Athlete who had performance enhancing hormones for 35 years wins Silver

Female athletes caught using testosterone to built muscle are considered to be cheats and if caught will not be allowed to compete. The benefit of the hormones is that once they have been used to build muscle you can stop taking them and they will be gone from your system by the time you are tested before a competition. The muscles, however, will remain.

NewZealand’s Transgender weightlifter Laurel Hubbard has won silver?at the world championships in Anaheim, California finishing second in the women’s super-heavyweights behind local favourite Sarah Robles.

It was the first time a New Zealander, male or female, had stood on the podium at the world championships, which have existed since 1891.

Laurel Hubbard lifts in the snatch at the world championships in Anaheim, California.

[…] The 39-year-old, who lived as a man for 35 years, was abused on social media before the championships, and many coaches were clearly unhappy with her presence.

Hubbard has had the benefit of performance-enhancing?testosterone to build body mass and muscle for 35 years. Those muscles did not disappear when he made the decision to become a she. If a biologically female athlete had been using testosterone for 35 years or even for a year she would not be allowed to compete. It is a travesty that biologically female athletes are being forced to compete against transgender women like Hubbard.

“When Sarah beat Hubbard in the snatch we were congratulated by multiple coaching staffs. Nobody wanted her to win.”

Hubbard was eligible to compete because she complied with regulations on transgender athletes laid down by the International Olympic Committee (IOC), whose directives are followed by the International Weightlifting Federation (IWF).

The regulations are unjust and will destroy women’s sport. Hubbard should be able to compete in Men’s competitions because biologically she is a man. Hubbard has the right to compete and Hubbard has the right to be called Laurel and to live life as a woman. Hubbard should not have the right to compete against biological women because he is not one.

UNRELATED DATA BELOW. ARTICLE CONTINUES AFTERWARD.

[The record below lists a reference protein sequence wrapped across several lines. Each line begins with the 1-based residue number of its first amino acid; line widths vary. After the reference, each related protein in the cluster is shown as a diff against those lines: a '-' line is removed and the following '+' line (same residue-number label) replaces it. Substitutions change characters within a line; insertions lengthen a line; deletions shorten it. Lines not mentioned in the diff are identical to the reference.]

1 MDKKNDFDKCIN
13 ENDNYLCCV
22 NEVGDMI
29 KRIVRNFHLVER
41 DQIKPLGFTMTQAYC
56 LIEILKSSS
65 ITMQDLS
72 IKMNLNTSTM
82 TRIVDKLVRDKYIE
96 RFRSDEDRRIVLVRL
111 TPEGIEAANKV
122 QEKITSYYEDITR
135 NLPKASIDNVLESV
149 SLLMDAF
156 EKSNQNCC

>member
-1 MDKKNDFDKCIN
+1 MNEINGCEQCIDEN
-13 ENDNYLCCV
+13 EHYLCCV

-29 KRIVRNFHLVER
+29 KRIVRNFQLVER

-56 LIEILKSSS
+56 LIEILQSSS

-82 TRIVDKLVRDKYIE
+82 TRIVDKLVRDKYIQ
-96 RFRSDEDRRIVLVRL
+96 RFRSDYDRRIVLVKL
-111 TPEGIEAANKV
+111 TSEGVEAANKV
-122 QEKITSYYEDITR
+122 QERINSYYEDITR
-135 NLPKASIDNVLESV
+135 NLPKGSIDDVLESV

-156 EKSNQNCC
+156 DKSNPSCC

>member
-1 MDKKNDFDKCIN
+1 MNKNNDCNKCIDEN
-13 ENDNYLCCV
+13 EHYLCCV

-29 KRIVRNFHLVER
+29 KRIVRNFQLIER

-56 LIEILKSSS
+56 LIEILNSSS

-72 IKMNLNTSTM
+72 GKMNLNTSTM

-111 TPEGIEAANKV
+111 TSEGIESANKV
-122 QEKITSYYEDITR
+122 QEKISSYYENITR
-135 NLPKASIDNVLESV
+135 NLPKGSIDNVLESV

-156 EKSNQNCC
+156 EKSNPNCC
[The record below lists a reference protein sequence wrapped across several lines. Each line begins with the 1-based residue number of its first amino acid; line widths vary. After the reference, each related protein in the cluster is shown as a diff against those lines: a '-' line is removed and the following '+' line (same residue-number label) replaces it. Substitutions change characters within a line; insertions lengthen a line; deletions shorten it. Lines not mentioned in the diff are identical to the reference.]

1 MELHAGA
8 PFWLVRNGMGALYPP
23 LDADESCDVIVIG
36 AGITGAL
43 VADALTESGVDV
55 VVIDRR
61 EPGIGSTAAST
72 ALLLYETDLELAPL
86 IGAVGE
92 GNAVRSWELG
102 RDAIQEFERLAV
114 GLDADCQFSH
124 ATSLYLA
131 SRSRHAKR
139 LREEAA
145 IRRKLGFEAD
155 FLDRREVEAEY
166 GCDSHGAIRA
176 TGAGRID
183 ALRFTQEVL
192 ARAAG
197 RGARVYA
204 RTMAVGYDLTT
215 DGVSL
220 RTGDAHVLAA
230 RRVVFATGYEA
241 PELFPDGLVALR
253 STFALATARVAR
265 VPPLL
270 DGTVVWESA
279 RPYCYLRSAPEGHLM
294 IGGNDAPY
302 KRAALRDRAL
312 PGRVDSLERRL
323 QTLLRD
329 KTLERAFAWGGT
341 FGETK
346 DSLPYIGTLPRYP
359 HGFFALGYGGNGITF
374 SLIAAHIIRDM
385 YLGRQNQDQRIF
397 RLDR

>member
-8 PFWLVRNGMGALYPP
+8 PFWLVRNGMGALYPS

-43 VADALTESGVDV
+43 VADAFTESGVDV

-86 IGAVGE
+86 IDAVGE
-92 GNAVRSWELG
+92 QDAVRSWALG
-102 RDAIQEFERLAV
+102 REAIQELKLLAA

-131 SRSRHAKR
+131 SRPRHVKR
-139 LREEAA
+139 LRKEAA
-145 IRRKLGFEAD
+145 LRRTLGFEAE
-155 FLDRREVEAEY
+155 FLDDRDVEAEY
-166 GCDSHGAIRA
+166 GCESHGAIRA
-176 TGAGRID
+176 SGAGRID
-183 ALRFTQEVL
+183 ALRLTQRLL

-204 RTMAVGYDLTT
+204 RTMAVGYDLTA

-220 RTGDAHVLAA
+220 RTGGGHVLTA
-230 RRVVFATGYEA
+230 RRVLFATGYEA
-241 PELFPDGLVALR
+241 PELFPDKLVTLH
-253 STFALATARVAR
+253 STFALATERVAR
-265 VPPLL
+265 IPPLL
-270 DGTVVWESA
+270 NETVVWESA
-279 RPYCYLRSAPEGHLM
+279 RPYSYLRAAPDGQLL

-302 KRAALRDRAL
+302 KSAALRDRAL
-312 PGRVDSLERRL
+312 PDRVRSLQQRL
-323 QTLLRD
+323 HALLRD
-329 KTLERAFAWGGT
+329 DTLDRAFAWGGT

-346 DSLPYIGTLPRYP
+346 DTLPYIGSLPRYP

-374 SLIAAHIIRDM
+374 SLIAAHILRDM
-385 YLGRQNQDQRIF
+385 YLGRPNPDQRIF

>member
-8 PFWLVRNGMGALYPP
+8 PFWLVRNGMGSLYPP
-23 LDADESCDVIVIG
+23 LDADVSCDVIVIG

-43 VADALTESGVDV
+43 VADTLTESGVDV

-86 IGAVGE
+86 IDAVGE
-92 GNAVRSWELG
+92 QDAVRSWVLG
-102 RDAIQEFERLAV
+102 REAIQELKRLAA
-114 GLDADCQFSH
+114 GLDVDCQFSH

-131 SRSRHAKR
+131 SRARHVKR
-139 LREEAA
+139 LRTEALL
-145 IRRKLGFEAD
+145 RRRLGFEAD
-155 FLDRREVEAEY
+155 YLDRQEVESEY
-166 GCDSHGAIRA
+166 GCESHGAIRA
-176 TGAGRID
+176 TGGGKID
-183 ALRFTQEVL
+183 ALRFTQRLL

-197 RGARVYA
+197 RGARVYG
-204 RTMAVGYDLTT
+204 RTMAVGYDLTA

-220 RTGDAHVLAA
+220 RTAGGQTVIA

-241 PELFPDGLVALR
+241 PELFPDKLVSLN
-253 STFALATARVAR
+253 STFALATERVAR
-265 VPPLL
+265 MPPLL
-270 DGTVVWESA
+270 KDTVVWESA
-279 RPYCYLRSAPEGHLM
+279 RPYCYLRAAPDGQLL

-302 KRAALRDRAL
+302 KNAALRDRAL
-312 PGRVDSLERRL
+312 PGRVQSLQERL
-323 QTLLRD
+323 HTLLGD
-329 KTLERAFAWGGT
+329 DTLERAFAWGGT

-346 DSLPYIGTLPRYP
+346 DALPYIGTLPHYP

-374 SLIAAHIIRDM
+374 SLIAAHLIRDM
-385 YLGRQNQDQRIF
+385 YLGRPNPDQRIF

“I don’t think anybody was impressed with the whole situation,” said Swords.

“I hope the IOC do something about it because this is really going to hurt our sport in the long run.? I’m not comfortable with it at all.” […]

[…] In four international contests Hubbard has won three times and now finished second in the biggest event of the year, though she was helped by the absence of rivals from nine nations banned for multiple doping offences.

How ironic when for 35 years Hubbard has had the benefit of performance-enhancing testosterone.

Her total of 275kg would have earned her seventh place in the super-heavyweights, which were then +75kg, in the 2015 world championships, and?sixth place in the Rio Olympics.

A 40-year-old woman from Ecuador won a medal on Monday, and if Hubbard is keen to continue beyond next year’s Commonwealth Games, in which she is ranked No 1 in her weight class, and can improve in her 40s she could be a contender at the Tokyo 2020 Olympic Games […]